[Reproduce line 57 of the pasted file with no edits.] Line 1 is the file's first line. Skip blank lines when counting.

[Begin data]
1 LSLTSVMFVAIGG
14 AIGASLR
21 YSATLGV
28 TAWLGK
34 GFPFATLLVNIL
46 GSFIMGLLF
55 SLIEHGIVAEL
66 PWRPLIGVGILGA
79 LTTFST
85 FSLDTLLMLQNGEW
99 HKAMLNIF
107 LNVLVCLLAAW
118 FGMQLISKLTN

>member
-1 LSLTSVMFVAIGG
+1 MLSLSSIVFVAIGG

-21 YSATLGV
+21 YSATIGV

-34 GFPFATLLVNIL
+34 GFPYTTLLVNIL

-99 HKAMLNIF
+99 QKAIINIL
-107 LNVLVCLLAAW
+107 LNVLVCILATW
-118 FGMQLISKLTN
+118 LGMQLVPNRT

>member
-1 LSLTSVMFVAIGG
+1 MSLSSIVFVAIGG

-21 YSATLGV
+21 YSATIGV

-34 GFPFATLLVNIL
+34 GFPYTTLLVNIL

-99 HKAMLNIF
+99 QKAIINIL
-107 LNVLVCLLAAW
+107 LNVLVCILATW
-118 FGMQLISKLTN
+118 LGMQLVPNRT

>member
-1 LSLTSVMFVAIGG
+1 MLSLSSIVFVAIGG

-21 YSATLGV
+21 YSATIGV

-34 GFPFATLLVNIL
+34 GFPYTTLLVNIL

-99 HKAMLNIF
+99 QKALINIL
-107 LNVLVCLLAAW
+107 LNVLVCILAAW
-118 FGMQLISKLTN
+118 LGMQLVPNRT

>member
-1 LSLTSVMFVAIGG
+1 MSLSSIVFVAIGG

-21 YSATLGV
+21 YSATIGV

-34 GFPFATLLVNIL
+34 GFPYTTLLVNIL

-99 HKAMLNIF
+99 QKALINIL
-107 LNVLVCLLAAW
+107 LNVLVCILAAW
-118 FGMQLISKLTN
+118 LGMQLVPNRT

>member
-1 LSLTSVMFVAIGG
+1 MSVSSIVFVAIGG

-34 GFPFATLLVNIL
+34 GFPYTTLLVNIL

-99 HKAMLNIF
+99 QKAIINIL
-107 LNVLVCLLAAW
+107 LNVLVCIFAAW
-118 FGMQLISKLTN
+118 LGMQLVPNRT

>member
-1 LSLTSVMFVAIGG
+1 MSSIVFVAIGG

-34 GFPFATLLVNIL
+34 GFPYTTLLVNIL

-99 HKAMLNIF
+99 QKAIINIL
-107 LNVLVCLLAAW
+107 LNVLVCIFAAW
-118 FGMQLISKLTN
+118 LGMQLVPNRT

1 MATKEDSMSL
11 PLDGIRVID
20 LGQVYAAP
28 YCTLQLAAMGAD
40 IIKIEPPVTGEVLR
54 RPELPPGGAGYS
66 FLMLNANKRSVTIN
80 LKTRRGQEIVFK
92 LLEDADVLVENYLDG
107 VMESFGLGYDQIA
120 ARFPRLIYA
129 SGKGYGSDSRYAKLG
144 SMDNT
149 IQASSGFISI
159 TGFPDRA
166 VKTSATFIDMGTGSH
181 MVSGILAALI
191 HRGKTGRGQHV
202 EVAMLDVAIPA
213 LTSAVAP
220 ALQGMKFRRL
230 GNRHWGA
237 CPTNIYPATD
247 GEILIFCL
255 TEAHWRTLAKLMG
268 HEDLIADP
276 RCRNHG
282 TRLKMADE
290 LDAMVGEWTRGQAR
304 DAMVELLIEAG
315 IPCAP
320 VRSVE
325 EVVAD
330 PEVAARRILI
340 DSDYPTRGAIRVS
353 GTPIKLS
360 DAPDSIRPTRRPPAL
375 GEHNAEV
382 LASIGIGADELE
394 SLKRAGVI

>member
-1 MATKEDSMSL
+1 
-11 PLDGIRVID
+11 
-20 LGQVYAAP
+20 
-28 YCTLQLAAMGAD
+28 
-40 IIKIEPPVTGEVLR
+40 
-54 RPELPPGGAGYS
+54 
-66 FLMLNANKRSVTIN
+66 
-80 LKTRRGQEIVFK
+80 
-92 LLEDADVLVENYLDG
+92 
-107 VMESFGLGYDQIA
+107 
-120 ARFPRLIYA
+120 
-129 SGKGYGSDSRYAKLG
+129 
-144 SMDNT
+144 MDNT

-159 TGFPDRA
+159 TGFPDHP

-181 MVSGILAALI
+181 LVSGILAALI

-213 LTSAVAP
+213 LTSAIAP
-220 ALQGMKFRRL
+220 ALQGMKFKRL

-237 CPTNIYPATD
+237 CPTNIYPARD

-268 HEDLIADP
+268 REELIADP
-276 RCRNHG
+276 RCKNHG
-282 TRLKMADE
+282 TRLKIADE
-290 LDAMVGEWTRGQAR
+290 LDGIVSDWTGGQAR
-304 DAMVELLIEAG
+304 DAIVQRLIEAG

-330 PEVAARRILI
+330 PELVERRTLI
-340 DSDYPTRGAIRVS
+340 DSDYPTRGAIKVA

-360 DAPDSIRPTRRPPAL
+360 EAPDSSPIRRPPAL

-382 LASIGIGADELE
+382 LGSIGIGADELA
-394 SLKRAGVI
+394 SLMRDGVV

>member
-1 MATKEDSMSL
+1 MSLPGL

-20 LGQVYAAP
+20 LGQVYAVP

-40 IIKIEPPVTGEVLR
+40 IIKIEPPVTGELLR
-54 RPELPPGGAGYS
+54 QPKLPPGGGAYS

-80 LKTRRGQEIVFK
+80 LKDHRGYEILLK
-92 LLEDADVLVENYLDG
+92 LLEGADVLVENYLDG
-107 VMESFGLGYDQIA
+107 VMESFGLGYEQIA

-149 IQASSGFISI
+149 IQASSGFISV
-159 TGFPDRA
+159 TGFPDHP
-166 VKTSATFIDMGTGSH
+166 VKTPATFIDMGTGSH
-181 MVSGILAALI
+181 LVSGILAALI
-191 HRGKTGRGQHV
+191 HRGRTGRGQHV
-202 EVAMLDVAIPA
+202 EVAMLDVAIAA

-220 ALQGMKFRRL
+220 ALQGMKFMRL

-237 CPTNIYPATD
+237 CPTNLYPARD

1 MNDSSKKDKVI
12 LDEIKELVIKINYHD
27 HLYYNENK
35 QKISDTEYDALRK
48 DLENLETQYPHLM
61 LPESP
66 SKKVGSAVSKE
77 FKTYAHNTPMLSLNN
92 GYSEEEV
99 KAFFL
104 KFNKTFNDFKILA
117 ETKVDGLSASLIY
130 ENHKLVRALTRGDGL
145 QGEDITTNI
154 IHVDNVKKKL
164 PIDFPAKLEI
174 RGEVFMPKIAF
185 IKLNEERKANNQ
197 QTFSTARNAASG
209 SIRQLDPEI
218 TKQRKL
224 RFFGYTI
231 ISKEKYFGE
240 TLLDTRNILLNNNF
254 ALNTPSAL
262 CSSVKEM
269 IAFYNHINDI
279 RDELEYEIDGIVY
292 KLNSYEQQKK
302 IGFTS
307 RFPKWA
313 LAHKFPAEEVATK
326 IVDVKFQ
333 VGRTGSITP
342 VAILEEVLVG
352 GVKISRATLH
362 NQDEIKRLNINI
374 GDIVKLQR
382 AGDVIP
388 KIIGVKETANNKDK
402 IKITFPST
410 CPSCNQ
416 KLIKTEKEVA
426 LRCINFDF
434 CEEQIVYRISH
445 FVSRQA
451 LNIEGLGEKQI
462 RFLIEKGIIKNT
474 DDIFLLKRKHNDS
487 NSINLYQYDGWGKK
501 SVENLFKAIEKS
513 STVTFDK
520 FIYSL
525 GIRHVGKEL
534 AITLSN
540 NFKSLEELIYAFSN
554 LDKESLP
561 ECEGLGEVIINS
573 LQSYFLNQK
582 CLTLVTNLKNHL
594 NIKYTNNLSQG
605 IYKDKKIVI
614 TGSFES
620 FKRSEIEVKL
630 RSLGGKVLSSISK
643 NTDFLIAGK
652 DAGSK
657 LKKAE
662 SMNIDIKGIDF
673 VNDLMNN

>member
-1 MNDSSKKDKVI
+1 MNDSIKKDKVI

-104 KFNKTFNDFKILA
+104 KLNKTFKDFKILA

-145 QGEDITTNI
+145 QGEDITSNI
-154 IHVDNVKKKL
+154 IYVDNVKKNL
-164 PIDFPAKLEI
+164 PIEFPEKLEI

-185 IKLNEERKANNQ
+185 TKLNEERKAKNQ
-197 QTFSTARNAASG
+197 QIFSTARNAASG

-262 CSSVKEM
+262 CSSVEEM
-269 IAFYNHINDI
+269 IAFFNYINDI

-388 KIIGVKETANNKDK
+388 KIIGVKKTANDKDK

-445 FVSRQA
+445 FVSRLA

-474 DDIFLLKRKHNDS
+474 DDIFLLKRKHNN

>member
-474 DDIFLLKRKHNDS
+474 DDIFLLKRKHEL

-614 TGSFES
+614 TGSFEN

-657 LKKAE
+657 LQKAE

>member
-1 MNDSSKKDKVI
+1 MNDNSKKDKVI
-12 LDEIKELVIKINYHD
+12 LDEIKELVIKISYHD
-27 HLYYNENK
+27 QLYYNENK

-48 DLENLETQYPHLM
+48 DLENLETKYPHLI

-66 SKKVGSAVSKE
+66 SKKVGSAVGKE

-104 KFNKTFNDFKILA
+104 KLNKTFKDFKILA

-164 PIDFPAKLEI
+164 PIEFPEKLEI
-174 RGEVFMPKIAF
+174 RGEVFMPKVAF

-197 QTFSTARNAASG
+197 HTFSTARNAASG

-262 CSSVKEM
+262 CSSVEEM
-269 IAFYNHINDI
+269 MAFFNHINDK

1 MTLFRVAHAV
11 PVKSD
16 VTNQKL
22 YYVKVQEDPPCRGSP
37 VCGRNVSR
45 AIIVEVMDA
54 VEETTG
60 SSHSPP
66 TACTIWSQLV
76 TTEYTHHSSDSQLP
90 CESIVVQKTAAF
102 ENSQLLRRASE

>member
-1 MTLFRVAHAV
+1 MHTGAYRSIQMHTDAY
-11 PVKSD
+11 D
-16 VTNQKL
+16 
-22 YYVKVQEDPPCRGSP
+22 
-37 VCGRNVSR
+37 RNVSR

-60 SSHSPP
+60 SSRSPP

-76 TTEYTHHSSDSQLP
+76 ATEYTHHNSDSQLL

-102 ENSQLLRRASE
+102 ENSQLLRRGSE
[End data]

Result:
+21 YSATIGV